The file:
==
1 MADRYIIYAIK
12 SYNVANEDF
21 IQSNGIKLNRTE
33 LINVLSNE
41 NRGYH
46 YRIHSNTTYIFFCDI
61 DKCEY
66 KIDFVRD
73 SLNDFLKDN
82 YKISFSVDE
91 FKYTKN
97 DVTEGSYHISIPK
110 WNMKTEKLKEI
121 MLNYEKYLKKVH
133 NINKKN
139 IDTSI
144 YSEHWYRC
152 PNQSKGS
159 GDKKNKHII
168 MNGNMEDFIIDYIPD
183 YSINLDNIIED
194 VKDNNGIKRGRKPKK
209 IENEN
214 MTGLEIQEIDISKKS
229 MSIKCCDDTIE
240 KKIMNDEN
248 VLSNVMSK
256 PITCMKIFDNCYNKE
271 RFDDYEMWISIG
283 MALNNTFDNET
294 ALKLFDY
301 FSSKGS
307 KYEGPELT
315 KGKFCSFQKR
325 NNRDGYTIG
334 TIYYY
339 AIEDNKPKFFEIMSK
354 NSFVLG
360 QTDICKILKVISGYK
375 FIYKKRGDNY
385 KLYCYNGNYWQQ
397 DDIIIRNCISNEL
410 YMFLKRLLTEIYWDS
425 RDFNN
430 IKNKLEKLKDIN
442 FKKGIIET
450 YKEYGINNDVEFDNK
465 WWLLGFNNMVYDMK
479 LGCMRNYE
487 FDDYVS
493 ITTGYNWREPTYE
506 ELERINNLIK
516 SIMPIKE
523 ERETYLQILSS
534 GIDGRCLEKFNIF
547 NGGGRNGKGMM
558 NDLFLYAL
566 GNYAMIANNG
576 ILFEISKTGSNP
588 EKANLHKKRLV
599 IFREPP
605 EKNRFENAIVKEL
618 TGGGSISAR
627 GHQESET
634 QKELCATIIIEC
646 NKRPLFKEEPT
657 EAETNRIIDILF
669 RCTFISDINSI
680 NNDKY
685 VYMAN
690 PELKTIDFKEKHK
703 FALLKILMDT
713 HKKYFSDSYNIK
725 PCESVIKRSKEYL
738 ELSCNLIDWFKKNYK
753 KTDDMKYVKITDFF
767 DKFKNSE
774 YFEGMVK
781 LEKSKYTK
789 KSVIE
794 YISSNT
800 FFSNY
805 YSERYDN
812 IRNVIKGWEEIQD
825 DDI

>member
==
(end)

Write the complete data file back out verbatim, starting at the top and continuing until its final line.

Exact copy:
1 MADRYIIYAIK
12 SYNVANEDF
21 IQSNGIKLNRTE
33 LINVLSNE
41 NRGYH
46 YRIHSNTTYIFFCDI
61 DKCEY
66 KIDFVRD
73 SLNDFLKDN
82 YKISFSVDE
91 FKYTKN
97 DVTEGSYHISIPK
110 WNMKTEKLKEI
121 MLNYEKYLKKVH
133 NINKKN
139 IDTSI
144 YSEHWYRC
152 PNQSKGS
159 GDKKNKHII
168 MNGNMEDFIIDYIPD
183 YSINLDNIIED
194 VKDNNGIKRGRKPKK
209 IENEN
214 MTGLEIQEIDISKKS
229 MSIKCCDDTIE
240 KKIMNDEN
248 VLSNVMSK
256 PITCMKIFDNCYNKE
271 RFDDYEMWISIG
283 MALNNTFDNET
294 ALKLFDY
301 FSSKGS
307 KYEGPELT
315 KGKFCSFQKR
325 NNRDGYTIG
334 TIYYY
339 AIEDNKPKFFEIMSK
354 NSFVLG
360 QTDICKILKVISGYK
375 FIYKKRGDNY
385 KLYCYNGNYWQQ
397 DDIIIRNCISNEL
410 YMFLKRLLTEIYWDS
425 RDFNN
430 IKNKLEKLKDIN
442 FKKGIIET
450 YKEYGINNDVEFDNK
465 WWLLGFNNMVYDMK
479 LGCMRNYE
487 FDDYVS
493 ITTGYNWREPTYE
506 ELERINNLIK
516 SIMPIKE
523 ERETYLQILSS
534 GIDGRCLEKFNIF
547 NGGGRNGKGMM
558 NDLFLYAL
566 GNYAMIANNG
576 ILFEISKTGSNP
588 EKANLHKKRLV
599 IFREPP
605 EKNRFENAIVKEL
618 TGGGSISAR
627 GHQESET
634 QKELCATIIIEC
646 NKRPLFKEEPT
657 EAETNRIIDILF
669 RCTFISDINSI
680 NNDKY
685 VYMAN
690 PELKTIDFKEKHK
703 FALLKILMDT
713 HKKYFSDSYNIK
725 PCESVIKRSKEYL
738 ELSCNLIDWFKKNYK
753 KTDDMKYVKITDFF
767 DKFKNSE
774 YFEGMVK
781 LEKSKYTK
789 KSVIE
794 YISSNT
800 FFSNY
805 YSERYDN
812 IRNVIKGWEEIQD
825 DDI

>member